Over the last couple of decades, biotechnology has been ripe with innovation. The changes to treatment paradigms have morphed from tablets made in sterile factories to cell produced protein-based biologics, and today we are seeing several new platform technologies with corresponding treatment paradigms. Examples such as gene-, cell- and RNA therapies. The discovery and evolution of these platform technologies has allowed the industry to address a cross spectrum of diseases that previously were considered untreatable.
How can investors keep up with this accelerating pace of innovation? Next generation treatments are often bettered in a matter of years with improvements in safety, efficacy, and convenience. The 20-year patent protection has been replaced by out-innovating an incumbent drug with ever improved treatments.
Our approach at IBT is not to second guess whether a binary trial read out will succeed or not. After all, the whole point of a clinical trial is to prove safety and efficacy and is hard to predict success. A ‘good biotech company’ can do everything right, designing trials correctly and acting with speed and efficiency but if the drug fails the trial, or as we’re seeing more often, the trial succeeds but doesn’t improve an ever-increasing efficacy or safety bar, the investment will be deemed a commercial failure.
Using Cell Therapy as a case study to exemplify our thinking, we have seen multiple iterations of innovation over the past decade. What was cutting edge science five years ago, is now considered out of date. You may remember the trust benefiting from two acquisitions in this space, Kite (acquired by Gilead in 2017) and Juno (acquired by Celgene in 2018). At the time, these acquisitions were considered strategically sound for the companies, looking to diversify their revenues and be part of the innovation cycle. Would these companies with the technology at hand be acquired today? Let’s look at what’s happened in cell therapy since those acquisitions. But first, some background on the science.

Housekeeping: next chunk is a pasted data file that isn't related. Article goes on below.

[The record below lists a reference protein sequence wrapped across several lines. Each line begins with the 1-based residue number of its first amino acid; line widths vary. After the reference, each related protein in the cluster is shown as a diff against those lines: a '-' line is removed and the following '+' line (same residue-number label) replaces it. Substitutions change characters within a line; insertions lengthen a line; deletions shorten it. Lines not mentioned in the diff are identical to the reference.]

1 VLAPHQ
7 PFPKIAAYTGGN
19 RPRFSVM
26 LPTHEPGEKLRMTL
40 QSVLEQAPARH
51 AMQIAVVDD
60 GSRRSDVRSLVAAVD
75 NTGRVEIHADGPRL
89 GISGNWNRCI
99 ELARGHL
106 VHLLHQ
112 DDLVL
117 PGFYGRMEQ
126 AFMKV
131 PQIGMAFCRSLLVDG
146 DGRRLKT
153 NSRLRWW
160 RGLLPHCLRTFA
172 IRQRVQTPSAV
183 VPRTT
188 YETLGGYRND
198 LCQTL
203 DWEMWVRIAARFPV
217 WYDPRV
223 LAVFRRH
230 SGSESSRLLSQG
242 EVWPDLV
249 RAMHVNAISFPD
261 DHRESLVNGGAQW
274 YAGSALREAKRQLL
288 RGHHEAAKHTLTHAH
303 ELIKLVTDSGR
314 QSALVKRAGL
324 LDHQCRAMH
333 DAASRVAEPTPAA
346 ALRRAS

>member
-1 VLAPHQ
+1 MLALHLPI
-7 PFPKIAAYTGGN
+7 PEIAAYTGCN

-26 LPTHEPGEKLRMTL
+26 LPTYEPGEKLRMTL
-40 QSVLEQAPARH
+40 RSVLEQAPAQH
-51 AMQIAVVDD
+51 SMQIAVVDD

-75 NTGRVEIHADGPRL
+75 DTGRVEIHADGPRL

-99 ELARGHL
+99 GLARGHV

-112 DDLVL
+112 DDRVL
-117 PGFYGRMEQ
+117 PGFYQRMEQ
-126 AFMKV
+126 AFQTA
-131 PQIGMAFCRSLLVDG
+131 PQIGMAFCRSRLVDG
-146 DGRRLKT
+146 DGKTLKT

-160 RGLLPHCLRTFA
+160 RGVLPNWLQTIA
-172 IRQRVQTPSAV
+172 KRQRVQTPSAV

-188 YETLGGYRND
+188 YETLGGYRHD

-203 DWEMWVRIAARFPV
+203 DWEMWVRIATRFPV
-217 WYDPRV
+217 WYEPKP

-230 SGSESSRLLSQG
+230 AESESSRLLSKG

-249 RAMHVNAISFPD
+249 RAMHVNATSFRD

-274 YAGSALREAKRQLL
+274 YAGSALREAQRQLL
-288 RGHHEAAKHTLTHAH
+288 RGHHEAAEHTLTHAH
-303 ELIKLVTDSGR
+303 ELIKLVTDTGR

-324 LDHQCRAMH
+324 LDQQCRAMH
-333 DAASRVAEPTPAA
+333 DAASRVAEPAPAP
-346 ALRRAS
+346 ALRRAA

What is cell therapy?
Cell therapy involves the delivery of cells to patients for therapeutic benefit and represents an incredibly diverse array of potential technologies. The term has come to apply to a rather narrower group of treatments involving the introduction of immune cells that have been engineered in such a way that they can specifically target, and hopefully destroy, a patient’s cancer cells. It may be used for treatment of a wide range of different types of cancer.
First Generation Cell Therapy
Six cell therapies have been approved by the Food and Drug Administration (FDA) since 2017. All six are known as Autologous CAR-T therapies. Autologous means that the cells used to target the cancer have to be taken from the cancer patient’s own body. The cancer patient’s own cells are harvested, modified and re-infused into that patient. The CAR-T therapies that have been approved so far are for the treatment of cancers involving cells from the blood, including lymphoma, multiple myeloma and some types of leukaemia.
Whilst boasting an acceptable safety profile, considering the severity of the conditions that the treatments address, first generation CAR-T therapies are not free from various adverse side effects, in some cases resulting in death. This was a trade-off the agencies were willing to accept but it has led to regulatory agencies limiting their use to cases where the patient is in an advanced stage of the disease and has little alternative.